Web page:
Stabilization and Collision Avoidance of Non-point Agents in Dynamic Environments: A Potential Field Approach.
Independent thesis Advanced level (degree of Master (Two Years)), 20 credits / 30 HE creditsStudent thesis
Mobile robot navigation has found interest during the last few years in civilian and military research areas due to its main benefit of substituting human presence in dangerous tasks. Examples include bomb deactivation, fire suppression and aerial surveillance. In literature, different definitions of the environment where the vehicles’ motion takes place are considered and the main challenge for mobile robots is to navigate in such environment guaranteeing collision avoidance and convergence towards a desired target. Firstly, in the thesis these classical environments are extended considering a more general scenario characterized by workspace bounds and an arbitrary number on objects within it. The main contribution is to develop control strategies able to perform several tasks using artificial potential functions methodologies. In particular, the first studied problem consists of a single spherical shaped agent navigating among both fixed and moving obstacles. The case of study is then extended to the multi-agent navigation problem, proposing both centralized and decentralized policies. In these problems, single integrator kinematic models are considered. The methodologies are then extended to the more realistic case of mobile robots described by a double integrator kinematic model. In the thesis, theoretical results will be developed using tools from Lyapunov stability and LaSalle’s invariance principle. The derivations will be then illustrated by a set of representative numerical examples.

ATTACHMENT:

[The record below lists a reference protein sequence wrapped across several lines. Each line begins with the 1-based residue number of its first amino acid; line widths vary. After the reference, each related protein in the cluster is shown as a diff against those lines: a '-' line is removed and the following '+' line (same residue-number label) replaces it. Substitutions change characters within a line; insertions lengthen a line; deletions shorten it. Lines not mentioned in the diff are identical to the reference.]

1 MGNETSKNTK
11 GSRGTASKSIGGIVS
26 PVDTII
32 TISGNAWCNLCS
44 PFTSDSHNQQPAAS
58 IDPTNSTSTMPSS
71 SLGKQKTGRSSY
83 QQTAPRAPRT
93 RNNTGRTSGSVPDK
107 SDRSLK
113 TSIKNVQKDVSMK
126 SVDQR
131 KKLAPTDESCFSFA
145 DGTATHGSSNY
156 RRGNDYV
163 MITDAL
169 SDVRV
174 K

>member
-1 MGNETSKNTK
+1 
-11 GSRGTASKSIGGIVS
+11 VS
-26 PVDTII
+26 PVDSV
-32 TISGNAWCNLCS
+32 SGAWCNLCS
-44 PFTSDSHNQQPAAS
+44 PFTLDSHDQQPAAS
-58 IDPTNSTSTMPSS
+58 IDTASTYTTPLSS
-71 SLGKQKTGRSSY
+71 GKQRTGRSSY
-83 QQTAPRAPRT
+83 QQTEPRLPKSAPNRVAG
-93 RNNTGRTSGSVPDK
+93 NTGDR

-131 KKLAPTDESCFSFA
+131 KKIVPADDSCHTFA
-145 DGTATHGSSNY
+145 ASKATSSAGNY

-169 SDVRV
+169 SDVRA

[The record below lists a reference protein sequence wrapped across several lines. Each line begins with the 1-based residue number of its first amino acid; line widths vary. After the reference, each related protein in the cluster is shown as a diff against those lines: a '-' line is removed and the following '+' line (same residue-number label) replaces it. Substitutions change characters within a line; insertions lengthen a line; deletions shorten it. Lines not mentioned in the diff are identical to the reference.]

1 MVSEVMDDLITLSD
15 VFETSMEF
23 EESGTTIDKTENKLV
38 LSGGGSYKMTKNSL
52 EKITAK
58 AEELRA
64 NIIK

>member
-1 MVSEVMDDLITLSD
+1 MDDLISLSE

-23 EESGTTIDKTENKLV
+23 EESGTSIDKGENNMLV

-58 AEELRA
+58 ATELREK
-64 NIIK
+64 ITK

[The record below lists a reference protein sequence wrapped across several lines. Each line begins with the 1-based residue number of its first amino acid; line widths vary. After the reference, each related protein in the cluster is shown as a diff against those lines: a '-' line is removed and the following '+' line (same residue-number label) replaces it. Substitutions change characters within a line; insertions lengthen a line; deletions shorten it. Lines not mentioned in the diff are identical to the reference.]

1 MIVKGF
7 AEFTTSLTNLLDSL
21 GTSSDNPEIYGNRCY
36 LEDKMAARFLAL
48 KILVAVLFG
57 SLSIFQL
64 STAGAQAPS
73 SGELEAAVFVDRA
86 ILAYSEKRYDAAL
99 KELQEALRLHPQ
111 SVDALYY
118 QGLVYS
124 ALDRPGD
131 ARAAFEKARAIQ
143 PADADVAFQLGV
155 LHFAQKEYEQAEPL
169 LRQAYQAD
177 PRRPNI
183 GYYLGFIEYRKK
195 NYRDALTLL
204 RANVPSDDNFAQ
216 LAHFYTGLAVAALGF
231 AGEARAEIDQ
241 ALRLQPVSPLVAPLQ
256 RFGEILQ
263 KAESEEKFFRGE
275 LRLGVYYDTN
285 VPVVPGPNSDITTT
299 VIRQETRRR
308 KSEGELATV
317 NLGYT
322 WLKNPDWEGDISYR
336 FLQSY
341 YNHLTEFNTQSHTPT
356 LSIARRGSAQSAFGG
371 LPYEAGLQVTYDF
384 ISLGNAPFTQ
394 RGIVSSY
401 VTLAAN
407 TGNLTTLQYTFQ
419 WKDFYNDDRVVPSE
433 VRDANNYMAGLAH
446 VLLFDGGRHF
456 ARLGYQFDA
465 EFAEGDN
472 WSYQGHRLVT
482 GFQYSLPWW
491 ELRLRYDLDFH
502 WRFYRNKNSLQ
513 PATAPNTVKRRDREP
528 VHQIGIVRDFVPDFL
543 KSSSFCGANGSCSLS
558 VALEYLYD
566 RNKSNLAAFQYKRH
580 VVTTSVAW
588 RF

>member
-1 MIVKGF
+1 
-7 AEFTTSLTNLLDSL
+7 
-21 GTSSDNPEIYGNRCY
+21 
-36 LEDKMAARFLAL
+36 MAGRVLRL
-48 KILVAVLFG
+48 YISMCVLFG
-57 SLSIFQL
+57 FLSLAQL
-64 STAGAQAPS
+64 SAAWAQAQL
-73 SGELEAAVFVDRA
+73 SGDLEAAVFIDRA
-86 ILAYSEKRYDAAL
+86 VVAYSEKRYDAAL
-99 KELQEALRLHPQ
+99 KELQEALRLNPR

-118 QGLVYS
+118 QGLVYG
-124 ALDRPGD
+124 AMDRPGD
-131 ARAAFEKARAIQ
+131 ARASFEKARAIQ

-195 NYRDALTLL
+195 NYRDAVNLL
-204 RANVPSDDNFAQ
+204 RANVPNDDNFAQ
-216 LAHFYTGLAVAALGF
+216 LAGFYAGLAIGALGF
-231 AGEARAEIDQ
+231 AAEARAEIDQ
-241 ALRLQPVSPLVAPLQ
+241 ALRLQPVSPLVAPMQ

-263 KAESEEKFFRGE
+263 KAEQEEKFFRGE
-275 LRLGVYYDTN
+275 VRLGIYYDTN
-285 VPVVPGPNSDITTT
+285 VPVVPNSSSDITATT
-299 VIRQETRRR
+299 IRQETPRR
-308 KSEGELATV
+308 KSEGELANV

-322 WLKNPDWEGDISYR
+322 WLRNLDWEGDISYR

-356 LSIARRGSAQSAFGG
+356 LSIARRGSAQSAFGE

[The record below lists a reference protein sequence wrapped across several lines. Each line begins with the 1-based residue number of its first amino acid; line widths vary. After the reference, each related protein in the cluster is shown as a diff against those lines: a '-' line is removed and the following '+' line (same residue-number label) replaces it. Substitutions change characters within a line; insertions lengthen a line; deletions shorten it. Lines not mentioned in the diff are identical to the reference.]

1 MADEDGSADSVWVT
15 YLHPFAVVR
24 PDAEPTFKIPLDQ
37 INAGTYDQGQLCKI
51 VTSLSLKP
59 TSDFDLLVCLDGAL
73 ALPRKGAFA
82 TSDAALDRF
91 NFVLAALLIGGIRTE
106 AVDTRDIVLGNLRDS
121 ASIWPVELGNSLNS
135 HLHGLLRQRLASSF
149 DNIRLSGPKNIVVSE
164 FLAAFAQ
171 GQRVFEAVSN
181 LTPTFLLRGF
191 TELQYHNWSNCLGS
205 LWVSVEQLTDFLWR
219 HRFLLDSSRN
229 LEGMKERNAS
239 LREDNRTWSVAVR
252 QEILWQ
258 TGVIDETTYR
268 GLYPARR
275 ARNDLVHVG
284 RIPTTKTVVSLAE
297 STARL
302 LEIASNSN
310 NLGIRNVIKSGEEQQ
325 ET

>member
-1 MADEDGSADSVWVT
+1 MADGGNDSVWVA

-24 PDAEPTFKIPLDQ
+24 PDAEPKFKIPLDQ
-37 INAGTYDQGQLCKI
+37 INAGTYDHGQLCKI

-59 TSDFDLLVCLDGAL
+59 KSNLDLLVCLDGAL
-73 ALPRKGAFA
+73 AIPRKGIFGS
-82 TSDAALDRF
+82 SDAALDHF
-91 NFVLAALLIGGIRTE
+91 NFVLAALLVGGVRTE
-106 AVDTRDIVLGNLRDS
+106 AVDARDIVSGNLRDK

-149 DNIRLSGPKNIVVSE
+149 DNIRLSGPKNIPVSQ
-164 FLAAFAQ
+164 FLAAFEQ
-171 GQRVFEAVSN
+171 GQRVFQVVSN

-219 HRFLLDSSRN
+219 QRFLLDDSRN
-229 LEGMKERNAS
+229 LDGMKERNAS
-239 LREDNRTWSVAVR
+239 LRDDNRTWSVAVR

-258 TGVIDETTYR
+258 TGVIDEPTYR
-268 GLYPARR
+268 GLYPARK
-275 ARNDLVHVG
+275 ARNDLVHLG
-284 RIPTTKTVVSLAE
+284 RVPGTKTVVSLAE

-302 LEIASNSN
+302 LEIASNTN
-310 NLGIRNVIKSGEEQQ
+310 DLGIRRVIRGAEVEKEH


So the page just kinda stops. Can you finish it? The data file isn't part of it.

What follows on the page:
Place, publisher, year, edition, pages
2012. , 106 p.
Electrical Engineering, Electronic Engineering, Information Engineering
IdentifiersURN: urn:nbn:se:kth:diva-107404OAI: oai:DiVA.org:kth-107404DiVA: diva2:575807
Dimarogonas, Dimos V.